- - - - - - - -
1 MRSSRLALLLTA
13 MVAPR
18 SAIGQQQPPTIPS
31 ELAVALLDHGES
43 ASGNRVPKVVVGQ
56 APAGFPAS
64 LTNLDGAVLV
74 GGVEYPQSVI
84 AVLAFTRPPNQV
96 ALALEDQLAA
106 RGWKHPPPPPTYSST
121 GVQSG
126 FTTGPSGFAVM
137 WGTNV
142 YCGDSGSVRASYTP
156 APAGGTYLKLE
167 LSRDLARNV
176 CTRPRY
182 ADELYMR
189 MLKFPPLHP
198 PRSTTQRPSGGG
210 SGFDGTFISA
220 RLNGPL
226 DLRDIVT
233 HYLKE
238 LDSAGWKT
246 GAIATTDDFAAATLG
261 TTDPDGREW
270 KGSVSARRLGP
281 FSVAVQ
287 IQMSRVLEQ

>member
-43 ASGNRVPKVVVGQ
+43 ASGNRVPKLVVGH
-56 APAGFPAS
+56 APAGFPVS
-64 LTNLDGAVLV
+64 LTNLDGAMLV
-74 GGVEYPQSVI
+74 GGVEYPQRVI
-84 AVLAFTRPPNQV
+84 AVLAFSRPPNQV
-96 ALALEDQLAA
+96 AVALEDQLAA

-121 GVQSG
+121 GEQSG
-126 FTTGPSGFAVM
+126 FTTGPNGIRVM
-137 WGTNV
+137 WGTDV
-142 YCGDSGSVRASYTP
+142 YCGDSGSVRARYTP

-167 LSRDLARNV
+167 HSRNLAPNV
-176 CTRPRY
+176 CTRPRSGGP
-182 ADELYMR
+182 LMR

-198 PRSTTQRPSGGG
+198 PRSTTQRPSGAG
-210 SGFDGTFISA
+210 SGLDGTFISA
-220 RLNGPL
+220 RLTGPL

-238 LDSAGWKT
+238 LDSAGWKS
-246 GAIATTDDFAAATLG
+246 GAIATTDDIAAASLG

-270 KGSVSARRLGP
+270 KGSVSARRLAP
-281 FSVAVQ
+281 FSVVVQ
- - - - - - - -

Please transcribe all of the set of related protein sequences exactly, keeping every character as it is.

1 MRSSRLALLLTA
13 MVAPR
18 SAIGQQQPPTIPS
31 ELAVALLDHGES
43 ASGNRVPKVVVGQ
56 APAGFPAS
64 LTNLDGAVLV
74 GGVEYPQSVI
84 AVLAFTRPPNQV
96 ALALEDQLAA
106 RGWKHPPPPPTYSST
121 GVQSG
126 FTTGPSGFAVM
137 WGTNV
142 YCGDSGSVRASYTP
156 APAGGTYLKLE
167 LSRDLARNV
176 CTRPRY
182 ADELYMR
189 MLKFPPLHP
198 PRSTTQRPSGGG
210 SGFDGTFISA
220 RLNGPL
226 DLRDIVT
233 HYLKE
238 LDSAGWKT
246 GAIATTDDFAAATLG
261 TTDPDGREW
270 KGSVSARRLGP
281 FSVAVQ
287 IQMSRVLEQ

>member
-43 ASGNRVPKVVVGQ
+43 ASGNRVPKLVVGH
-56 APAGFPAS
+56 APAGFPVS
-64 LTNLDGAVLV
+64 LTNLDGAMLV
-74 GGVEYPQSVI
+74 GGVEYPQRVI
-84 AVLAFTRPPNQV
+84 AVLAFSRPPNQV
-96 ALALEDQLAA
+96 AVALEDQLAA

-121 GVQSG
+121 GEQSG
-126 FTTGPSGFAVM
+126 FTTGPNGIRVM
-137 WGTNV
+137 WGTDV
-142 YCGDSGSVRASYTP
+142 YCGDSGSVRARYTP

-167 LSRDLARNV
+167 HSRNLAPNV
-176 CTRPRY
+176 CTRPRSGGP
-182 ADELYMR
+182 LMR

-198 PRSTTQRPSGGG
+198 PRSTTQRPSGAG
-210 SGFDGTFISA
+210 SGLDGTFISA
-220 RLNGPL
+220 RLTGPL

-238 LDSAGWKT
+238 LDSAGWKS
-246 GAIATTDDFAAATLG
+246 GAIATTDDIAAASLG

-270 KGSVSARRLGP
+270 KGSVSARRLAP
-281 FSVAVQ
+281 FSVVVQ